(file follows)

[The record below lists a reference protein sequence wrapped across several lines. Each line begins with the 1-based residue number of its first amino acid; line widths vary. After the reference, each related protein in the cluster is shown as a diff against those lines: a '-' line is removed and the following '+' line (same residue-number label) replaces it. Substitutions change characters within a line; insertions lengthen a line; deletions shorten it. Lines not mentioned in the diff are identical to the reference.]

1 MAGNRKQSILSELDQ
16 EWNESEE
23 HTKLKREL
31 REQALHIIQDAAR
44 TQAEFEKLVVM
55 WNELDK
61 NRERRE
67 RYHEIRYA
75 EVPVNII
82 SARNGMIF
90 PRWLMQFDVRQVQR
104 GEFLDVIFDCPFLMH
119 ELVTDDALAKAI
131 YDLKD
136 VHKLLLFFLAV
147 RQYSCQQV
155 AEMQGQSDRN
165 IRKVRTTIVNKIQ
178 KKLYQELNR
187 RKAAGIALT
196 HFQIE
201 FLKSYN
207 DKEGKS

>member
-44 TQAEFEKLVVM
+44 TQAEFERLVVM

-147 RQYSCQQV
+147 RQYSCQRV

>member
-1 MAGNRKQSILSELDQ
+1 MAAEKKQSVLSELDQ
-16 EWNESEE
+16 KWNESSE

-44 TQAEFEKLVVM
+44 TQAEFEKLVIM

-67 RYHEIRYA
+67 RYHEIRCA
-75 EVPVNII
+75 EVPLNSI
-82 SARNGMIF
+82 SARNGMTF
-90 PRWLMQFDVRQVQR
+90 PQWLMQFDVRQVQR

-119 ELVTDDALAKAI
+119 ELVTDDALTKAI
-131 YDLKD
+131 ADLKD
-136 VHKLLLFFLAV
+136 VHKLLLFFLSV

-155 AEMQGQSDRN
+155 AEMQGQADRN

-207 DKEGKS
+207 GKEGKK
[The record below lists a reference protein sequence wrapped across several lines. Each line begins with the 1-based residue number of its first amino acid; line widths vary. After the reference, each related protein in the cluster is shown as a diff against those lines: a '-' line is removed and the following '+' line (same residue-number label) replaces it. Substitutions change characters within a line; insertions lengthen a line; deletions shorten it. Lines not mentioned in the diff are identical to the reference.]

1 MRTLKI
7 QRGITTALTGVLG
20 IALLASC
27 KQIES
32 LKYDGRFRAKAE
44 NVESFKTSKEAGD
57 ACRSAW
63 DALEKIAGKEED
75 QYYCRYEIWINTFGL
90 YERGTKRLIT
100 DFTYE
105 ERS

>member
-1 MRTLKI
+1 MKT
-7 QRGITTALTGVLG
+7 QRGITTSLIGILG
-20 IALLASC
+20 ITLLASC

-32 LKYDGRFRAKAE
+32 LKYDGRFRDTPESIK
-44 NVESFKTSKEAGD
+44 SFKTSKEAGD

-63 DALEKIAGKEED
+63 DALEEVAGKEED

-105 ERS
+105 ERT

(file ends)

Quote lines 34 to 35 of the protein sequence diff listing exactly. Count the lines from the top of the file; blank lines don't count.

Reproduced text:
+16 KWNESSE

-44 TQAEFEKLVVM